It’s definitely suited to chicken but I’d also go a little further afield to a root vegetable casserole or tagine, since I think it would pair really nicely with cooked carrots and sweet potato. Or, for that matter, with a strong-flavoured meat, like duck, that benefits from the addition of sweet yet tangy citrus fruit.

I don’t find it quite right on ice-cream, despite its maker suggesting that I use it there, because it carries slightly too much of the cider vinegar’s aged apple tang, but it’s close and your tastes may well differ from my own. It’s worth trying for yourself.

And indeed, this sauce, The Chillees’ sauce and both of the sauces from my previous mango comparison are well worth giving a go. All four have been excellent and were different enough not to overshadow each other. You can’t go wrong with any of them but here’s what goes into today’s two:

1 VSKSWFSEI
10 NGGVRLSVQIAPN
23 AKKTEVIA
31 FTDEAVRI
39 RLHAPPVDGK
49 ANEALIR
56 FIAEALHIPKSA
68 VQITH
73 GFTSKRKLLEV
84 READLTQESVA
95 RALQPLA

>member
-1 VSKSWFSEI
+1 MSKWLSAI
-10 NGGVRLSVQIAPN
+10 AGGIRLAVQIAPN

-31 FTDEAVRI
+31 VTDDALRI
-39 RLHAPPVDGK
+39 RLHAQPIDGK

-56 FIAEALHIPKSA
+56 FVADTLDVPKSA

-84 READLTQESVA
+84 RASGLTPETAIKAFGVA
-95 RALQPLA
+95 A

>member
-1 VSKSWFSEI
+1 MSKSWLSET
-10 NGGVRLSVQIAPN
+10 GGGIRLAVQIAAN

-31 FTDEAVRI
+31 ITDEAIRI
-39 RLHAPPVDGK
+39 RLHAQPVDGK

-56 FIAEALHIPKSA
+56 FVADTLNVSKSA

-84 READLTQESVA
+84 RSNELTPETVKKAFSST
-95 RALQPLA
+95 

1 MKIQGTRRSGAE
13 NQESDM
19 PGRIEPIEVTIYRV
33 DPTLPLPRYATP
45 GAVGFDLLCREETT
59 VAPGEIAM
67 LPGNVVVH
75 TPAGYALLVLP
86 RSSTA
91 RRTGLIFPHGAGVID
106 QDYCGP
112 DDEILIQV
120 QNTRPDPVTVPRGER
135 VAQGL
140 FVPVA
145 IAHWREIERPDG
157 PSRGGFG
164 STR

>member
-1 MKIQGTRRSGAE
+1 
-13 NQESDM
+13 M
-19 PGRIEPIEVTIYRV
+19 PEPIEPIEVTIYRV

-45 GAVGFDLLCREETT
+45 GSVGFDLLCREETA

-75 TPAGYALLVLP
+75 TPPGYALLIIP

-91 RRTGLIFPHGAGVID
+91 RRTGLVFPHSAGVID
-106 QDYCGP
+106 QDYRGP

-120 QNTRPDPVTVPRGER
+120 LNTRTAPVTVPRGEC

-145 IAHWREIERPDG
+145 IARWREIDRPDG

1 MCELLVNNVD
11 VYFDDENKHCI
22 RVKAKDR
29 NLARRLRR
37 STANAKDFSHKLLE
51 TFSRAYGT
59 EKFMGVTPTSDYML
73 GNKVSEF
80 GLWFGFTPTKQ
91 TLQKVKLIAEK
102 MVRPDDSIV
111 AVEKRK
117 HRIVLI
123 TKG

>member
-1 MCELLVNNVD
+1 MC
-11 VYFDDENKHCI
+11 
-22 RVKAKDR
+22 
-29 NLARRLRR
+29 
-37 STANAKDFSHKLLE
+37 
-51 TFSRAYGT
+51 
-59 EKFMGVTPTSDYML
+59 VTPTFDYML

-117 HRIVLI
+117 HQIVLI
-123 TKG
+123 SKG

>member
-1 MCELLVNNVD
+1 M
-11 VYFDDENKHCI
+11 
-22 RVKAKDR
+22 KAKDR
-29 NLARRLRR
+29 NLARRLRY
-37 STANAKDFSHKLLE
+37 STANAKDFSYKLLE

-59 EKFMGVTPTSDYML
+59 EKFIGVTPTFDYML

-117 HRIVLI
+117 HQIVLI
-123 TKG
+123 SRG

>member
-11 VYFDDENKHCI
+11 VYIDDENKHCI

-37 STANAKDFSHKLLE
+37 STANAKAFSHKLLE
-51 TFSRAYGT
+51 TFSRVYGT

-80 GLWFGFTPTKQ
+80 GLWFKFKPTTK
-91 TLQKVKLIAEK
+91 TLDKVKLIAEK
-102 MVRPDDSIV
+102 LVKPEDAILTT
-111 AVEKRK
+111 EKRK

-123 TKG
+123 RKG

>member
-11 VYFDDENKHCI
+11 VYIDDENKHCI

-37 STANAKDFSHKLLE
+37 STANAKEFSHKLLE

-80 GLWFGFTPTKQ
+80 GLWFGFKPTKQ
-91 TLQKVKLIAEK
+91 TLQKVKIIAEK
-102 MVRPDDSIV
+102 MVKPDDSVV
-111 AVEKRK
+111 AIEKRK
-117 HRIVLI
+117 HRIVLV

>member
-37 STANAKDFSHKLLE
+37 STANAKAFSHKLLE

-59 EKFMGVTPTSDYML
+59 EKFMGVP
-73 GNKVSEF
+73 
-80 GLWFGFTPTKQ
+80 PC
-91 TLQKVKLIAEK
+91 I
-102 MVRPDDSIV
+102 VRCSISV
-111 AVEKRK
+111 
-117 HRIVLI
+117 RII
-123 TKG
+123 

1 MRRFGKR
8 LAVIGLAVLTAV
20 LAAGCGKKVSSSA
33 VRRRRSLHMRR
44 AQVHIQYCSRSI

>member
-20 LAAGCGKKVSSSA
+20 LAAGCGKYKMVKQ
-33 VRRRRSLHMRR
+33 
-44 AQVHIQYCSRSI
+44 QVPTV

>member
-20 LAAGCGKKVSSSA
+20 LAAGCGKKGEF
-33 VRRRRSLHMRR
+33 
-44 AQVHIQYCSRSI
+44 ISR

Burning Desire’s Burning Indulgence contains:

Alphonso Mango, Cider Vinegar, Lime Juice, Habanero Chillies, Dried Apricots, Sea Salt & Organic Citric Acid.

While The Chillees’ Indian Fire contains:

Mango, Onion, Vinegar, Sugar, Orange Juice, Lime Juice, Jamaican Jerk Chilli (5%), Fire Chilli (2%), Water, Mustard Seeds, Salt, Spices.

And, though only the Indulgence claims to be vegan, neither contains any animal-derived ingredients. But there’s something else that bothers me about the Indian Fire’s list.

Normally, I really appreciate companies naming the specific chillies that they use but here, The Chillees appear to be making up their own names.

“Jamaican Jerk Chilli” is clearly meant to be scotch bonnet but what about the “Fire Chilli”? Is that the pusa jwala? Pusa jwala is commonly shortened to just jwala, meaning “flame”, but many peppers have similar words in their given name, so I just can’t be sure.

Thanks Chillees…